The President of Argentina received this and called it "junk mail", 8 days later his son died.

A man received this letter and immediately sent out copies...his surprise was winning the lottery.

Alberto Martinez received this letter, gave it to his secretary to make copies but they forgot to distribute: she lost her job and he lost his family.

This letter is miraculous and sacred, don't forget to forward this within 13 days to at least 20 people.

Do Not Forget to forward and you will receive a huge surprise!!

Not much commentary is needed here. Suffice it to say that the errors of the Church of Rome prevalent in Martin Luther's day are with us still despite what those within Protestantism displaying a more ecumenical stance towards Rome would have us believe. However, scripture is also as clear today as it was then. We have but one mediator, Jesus Christ, and our worship is to be directed to Him and Him alone. My prayer is that the eyes of this man and others in bondage to this kind of superstitious mumbo-jumbo will be opened to the Truth and that they will cast themselves upon Christ who alone can save them.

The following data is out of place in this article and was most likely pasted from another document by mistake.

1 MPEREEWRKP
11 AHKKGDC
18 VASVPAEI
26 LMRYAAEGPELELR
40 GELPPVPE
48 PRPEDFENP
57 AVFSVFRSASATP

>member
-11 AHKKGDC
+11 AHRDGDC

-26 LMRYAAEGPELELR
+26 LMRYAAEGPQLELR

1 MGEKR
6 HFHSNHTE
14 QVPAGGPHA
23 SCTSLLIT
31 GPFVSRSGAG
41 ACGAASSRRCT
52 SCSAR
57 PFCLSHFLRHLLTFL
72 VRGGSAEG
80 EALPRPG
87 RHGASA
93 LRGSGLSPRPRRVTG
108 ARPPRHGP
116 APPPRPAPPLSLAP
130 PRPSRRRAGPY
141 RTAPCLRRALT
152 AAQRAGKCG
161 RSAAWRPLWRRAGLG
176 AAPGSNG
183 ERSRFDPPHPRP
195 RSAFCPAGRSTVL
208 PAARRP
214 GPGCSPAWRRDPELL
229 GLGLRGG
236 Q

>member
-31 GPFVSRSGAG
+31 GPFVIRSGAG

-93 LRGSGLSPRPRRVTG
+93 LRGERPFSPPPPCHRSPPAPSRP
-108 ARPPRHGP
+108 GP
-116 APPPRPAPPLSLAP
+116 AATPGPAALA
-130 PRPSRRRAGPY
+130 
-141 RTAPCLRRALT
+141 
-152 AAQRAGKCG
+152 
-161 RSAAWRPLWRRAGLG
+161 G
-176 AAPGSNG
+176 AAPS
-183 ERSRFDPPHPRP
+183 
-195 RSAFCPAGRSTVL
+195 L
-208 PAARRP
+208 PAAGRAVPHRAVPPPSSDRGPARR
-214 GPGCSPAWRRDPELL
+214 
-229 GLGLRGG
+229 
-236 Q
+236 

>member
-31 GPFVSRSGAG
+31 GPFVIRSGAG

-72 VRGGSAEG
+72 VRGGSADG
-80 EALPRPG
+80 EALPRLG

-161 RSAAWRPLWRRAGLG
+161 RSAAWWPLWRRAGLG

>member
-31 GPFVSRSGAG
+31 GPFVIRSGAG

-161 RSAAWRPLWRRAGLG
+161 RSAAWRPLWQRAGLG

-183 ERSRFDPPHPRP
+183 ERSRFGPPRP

Monday, June 4, 2007

"Perspectives on Pentecost - New Testament Teaching on the Gifts of the Holy Spirit" by Richard B. Gaffin, Jr.

This is a short book at only 122 pages but is packed with some very powerful theological arguments. Because of the depth of Gaffin’s arguments and his frequent references to scripture passages (which are not always included in the text) it took me longer to read this book than books twice as long normally do. This book must be read methodically and with an open Bible, it’s not a book to take to the pool for an hour’s diversion! However, it is worth the effort.